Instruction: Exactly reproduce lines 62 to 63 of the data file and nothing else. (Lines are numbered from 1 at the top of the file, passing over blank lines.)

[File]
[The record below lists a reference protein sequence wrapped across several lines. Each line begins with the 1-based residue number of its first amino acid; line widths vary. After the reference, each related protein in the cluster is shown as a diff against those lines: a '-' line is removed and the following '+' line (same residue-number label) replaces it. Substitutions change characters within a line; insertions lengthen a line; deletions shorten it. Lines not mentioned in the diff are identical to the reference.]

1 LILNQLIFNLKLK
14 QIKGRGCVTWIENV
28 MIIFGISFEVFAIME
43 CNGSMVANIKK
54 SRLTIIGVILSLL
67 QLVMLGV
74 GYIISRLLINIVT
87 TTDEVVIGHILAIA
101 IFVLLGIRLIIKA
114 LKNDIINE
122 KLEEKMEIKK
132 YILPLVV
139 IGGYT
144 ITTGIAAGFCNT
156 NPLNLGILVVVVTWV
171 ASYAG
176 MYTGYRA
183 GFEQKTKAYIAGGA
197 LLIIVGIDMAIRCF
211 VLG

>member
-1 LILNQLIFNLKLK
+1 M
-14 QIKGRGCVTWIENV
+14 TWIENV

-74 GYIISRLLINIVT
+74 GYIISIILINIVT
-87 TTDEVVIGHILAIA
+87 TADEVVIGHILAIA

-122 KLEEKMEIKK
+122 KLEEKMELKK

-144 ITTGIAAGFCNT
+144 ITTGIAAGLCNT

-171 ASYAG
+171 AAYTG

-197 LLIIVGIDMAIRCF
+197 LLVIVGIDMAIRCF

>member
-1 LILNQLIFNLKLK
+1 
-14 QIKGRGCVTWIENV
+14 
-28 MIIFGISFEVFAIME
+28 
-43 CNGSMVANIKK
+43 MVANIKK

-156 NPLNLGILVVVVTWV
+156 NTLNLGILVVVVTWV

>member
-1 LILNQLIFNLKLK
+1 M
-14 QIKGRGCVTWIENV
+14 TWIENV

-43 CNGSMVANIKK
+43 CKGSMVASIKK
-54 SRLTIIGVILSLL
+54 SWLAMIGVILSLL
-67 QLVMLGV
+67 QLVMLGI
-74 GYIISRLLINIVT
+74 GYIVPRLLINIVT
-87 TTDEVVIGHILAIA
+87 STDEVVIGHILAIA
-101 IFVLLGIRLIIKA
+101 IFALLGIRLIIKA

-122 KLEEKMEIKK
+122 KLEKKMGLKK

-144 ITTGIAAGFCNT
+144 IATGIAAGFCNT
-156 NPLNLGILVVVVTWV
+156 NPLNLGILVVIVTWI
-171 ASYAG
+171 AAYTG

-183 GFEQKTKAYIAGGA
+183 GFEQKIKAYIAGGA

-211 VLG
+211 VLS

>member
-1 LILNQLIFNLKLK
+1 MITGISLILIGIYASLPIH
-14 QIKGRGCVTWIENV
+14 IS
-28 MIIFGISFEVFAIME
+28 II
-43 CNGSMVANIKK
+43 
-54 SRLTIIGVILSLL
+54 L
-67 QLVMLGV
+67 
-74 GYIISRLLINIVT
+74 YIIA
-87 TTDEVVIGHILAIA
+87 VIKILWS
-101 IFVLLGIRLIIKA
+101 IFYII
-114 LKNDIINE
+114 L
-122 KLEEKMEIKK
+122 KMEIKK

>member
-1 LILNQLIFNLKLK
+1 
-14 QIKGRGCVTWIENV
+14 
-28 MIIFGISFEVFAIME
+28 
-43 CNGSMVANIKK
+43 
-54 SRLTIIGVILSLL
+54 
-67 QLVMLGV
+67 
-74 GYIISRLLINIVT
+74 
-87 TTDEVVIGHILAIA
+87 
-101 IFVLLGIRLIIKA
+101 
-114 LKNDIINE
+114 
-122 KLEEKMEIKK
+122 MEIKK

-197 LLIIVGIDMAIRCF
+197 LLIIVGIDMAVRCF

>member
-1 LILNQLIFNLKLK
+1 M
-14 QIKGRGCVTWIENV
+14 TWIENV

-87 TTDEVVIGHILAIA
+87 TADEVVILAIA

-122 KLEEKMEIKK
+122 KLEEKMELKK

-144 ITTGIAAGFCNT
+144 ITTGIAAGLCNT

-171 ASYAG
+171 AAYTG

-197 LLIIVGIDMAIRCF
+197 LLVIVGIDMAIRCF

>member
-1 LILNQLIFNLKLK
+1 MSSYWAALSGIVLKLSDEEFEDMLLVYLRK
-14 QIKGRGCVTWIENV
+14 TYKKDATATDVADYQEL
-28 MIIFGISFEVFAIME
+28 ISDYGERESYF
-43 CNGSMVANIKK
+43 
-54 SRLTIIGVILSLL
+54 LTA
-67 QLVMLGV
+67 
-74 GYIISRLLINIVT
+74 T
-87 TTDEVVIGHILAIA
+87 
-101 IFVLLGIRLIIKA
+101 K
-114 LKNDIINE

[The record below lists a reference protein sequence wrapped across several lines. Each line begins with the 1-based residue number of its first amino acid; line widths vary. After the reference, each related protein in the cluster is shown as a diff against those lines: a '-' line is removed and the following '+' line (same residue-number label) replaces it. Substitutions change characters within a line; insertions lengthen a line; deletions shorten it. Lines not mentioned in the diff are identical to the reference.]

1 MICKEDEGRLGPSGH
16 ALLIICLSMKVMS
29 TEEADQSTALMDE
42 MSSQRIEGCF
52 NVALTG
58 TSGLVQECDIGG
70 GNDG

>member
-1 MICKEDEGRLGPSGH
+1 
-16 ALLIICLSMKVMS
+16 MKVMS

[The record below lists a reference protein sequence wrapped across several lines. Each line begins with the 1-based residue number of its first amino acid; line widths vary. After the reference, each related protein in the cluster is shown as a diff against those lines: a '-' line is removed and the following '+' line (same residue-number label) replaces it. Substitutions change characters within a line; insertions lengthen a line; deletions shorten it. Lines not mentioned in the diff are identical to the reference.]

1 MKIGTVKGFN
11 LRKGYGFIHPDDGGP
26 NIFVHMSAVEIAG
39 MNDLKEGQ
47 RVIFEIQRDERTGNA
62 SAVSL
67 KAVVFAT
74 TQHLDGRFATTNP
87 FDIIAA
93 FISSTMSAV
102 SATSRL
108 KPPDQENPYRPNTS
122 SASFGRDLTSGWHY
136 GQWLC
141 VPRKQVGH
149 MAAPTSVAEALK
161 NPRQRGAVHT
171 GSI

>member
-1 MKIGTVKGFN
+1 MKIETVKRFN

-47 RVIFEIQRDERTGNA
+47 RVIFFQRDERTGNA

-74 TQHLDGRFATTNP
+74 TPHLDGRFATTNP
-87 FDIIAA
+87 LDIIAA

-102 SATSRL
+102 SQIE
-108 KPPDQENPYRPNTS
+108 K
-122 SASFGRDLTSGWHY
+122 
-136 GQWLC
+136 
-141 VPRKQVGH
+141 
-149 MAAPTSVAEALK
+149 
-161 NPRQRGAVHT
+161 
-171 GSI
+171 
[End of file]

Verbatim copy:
+74 GYIVPRLLINIVT
-87 TTDEVVIGHILAIA